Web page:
[ntp:questions] Synchronizing Linux clients with Windows Server 2003 NTP
kottayamachayen at gmail.com
Thu Jan 18 17:59:54 UTC 2007
Also the ntpq association show reject in condition
ind assID status conf reach auth condition last_event cnt
1 41148 9014 yes yes none reject reachable 1
2 41149 9614 yes yes none sys.peer reachable 1
> Our requirement is all our linux and nonstop systems synchronise to the
> Windows 2003 server. We do not want Windows to syncronise with an
> external clock and it should just synchronise with its internal clock.
> So what I am doing is just configuring with a client (Redhat Linux) and
> server (windows 2003) to check whether Linux gets synchronise with
> Windows server and that is not happening. Our customer need this setup.
> If i see the ntpq -pn in Linux it will show the correct offset and also
> ntpdate works fine. But Linux not ready to synchronise with Server.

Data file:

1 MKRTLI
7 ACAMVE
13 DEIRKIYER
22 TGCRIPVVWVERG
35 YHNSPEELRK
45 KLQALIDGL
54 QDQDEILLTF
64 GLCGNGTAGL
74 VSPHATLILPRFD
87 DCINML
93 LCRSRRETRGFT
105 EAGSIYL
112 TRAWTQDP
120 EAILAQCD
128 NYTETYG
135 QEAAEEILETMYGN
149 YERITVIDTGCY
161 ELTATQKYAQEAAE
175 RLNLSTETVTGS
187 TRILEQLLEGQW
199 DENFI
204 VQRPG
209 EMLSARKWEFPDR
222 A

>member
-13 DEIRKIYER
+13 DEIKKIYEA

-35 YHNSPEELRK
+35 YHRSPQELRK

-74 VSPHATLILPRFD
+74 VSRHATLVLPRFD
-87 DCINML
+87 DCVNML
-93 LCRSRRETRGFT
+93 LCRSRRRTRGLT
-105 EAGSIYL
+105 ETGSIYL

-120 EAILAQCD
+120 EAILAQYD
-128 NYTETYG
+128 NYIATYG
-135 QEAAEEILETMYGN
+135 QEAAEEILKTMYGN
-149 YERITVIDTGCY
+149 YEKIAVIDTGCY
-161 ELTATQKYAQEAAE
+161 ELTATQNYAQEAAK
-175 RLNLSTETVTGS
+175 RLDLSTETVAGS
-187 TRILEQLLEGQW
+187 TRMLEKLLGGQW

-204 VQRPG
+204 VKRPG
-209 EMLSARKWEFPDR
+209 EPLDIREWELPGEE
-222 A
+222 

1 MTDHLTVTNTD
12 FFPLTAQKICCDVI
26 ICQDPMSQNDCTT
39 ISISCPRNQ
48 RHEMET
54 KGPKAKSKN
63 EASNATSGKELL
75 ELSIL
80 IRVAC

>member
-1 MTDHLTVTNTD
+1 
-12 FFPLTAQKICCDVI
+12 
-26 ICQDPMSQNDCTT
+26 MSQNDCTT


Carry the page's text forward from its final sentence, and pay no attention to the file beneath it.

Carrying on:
> [root at txnaslload03 ~]# ntpq -pn
> remote refid st t when poll reach delay offset
> 22.214.171.124 .LOCL. 1 u 967 1024 377 0.355 -180.34
> Ry wrote:
> > Richard B. Gilbert wrote:
> > > Isn't port 123 UDP inbound required as well?
> > Not on a stateful firewall, which are the most common type these days.
> > In most firewall configuration tools, "allow UDP port 123 outbound"
> > means that when a outbound packet is sent, the firewall will remember
> > seeing it (that's the *stateful* part) allow a return UDP packet(s)
> > from the destination IP and source port for a few seconds before
> > closing things off again.
> > This assumes all he is doing is configuring his NTP to act as a client
> > to an internet-based NTP server. If he is going to be using
> > symmetric/active or another mode, that's going to require allowing UDP
> > port 123 inbound. But it doesn't seem to me that he would need to do
> > anything like that.
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